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#183250 - 01/01/09 02:23 PM Sizeing a whole house generator  
leland  Offline
Member
Joined: Aug 2007
Posts: 853
Lowell area, Ma. USA
I have never done a whole house generator from the beginning.Always been an engineerd situation.
Thinking of 1 for my own house.

200A main.
Would it have to be for the full 200A or can you size them down? Not sure where to start.
Thanx, Lee


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#183252 - 01/01/09 02:38 PM Re: Sizeing a whole house generator [Re: leland]  
Tom  Offline
Member
Joined: Jan 2001
Posts: 1,044
Shinnston, WV USA
Unless your house is total electric, you likely don't need a 48 kw generator. A generator that will handle the full 200 amps and the transfer switch is going to be realy pricey.

One of my customers has a 7000 sq ft house & the generator is 12kw if I remember correctly. We have it wired to a 200 amp panel & it is up to him which loads he wants to run during a power outage. Instead of using a 200 amp transfer switch, we used an interlock kit that allowed him to feed the panel with a smaller two pole breaker.

To size your generator, decide what loads you feel must absolutely be on and then if that number idoesn't breeak the bank add the loads that it would be nice to have & that would be the size generator you need.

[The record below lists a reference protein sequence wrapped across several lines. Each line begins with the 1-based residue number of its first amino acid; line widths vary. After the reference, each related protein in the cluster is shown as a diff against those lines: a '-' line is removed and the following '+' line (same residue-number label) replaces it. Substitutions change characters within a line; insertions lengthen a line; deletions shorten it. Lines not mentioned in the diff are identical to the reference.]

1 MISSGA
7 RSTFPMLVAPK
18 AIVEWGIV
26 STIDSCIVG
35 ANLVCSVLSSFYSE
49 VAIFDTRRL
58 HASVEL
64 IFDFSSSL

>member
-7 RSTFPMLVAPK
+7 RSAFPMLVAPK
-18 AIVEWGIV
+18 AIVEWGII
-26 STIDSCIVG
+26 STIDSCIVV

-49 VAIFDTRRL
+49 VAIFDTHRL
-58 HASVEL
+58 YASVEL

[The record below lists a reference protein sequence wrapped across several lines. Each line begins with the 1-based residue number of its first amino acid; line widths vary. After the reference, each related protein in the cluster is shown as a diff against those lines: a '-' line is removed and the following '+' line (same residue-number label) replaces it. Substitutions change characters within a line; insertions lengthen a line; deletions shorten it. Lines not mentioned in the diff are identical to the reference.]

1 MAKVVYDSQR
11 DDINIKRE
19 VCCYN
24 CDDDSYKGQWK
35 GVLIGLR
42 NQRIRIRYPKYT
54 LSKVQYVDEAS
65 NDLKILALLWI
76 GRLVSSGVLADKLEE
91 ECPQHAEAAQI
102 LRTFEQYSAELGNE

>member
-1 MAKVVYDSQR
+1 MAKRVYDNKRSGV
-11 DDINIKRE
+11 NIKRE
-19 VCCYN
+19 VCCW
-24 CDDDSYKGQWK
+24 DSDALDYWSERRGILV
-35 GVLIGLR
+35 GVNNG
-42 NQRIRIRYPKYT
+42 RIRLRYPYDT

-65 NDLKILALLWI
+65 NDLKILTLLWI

Few things are harder to put up with than the annoyance of a good example.

#183255 - 01/01/09 02:58 PM Re: Sizeing a whole house generator [Re: Tom]  
leland  Offline
Member
Joined: Aug 2007
Posts: 853
Lowell area, Ma. USA
Gotcha, Like I said the engineers have always done the work. I can size the portables comfortably(http://www.cumminsonan.com/residential/select/)
with this as a guide.
I'm at the infant stage right now so no particulars.
The idea is a transfer switch at the panel location.200 in to panel from the poco,then perhaps a 20KW (150A) Gen set.

Just not sure about the coralation between the 200A panel and the smaller Emerg side.
I would assume the T switch would need to be rated for the poco service size.
?


#183268 - 01/01/09 11:01 PM Re: Sizeing a whole house generator [Re: leland]  
renosteinke  Offline
Cat Servant
Member
Joined: Jan 2005
Posts: 5,316
Blue Collar Country
Generators are sized to the actual loads that they are expected to power. With an existing house, the easiest way is to measure the amps you're actually drawing with "everything on," and base your sizing on that.